Australian stocks finally ended higher.
Here’s the scoreboard:
- S&P ASX 200: 4,987.40 +62.27 +1.26%
- All Ordinaries: 5,041.60 +59.45 +1.19%
- AUD/USD: 0.7024 +0.0038 +0.54%
The Australian market broke through an eight session negative run to record the first rise of 2016.
The day ended with nine out of ten sectors were higher, led by energy stocks which rose more than 2% as a group.
The local rally, helped by a higher Wall Street with the S&P 500 up 0.8%, accelerated after trade data from China came in stronger than expected.
The major banks led the rally with Westpac up 2.17% to $31.49 and Commonwealth 2.03% to $81.00.
BHP dropped below $15 a share, losing another 1.6% to close at $14.77. But other miners did well, including Santos which gained 5.4% to close at $3.11 and Rio Tinto which was up 1% to $39.55.
CIMIC, which today made a $243 million takeover bid for Queensland engineers Sedgman, closed 3.4% higher at $23.25. But Sedgman added 35% to close at $1.07, the CIMIC offer price.
The cleaning, catering and laundry company Spotless added more than 15% to $1.095. There were no public announcements but there has been speculation of interest from a private equity group. The share price has been suppressed following a profit warning.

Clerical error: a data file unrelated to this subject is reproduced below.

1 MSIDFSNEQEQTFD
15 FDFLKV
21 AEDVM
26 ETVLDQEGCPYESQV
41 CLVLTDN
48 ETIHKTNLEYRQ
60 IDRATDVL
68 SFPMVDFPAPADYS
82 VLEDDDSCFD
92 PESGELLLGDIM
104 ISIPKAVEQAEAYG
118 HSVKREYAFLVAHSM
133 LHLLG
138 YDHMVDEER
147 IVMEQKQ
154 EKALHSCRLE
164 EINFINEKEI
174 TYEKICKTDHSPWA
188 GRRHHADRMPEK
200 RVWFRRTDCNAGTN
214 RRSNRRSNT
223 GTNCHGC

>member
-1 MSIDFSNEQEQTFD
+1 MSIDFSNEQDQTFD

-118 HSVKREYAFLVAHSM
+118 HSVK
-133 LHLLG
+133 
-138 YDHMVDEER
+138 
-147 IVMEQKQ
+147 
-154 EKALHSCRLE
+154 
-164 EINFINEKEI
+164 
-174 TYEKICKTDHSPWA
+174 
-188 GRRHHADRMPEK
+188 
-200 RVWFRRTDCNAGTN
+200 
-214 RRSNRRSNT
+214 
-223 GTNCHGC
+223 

The top stories for Wednesday:
1. Missing a trend. Godfreys, Australia’s retail experts in vacuum cleaners, missed the move by consumers from barrel vacuum cleaners to stickvacs. And this has crushed the retailer’s profit outlook. The shares lost 28% to close at $1.14.
2. Another bestseller? The new infant formula from Blackmores is about to be released. Its shares closed 1.25% down at $199.64.
3. “Sell (mostly) everything.” The Royal Bank of Scotland note the whole financial world is talking about. And read: RBS has an ominous warning for anyone who thinks it’s time to buy stocks.
4. Online plays. News Corp spent $40 million on a 25% stake in hipages, the tradie marketplace.
5. More jobs. Vacancies across Australia continued to rise in the three months to November, adding to signs of continued improvement in the labour market.
6. More, please. The startup industry’s new year resolution should be to stop asking for taxpayers’ money.
7. The word from Gerard Minack. One of Wall Street’s most renowned market strategists who is a notorious bear has laid out a case for buying global stocks in the tumultuous first half of 2016.
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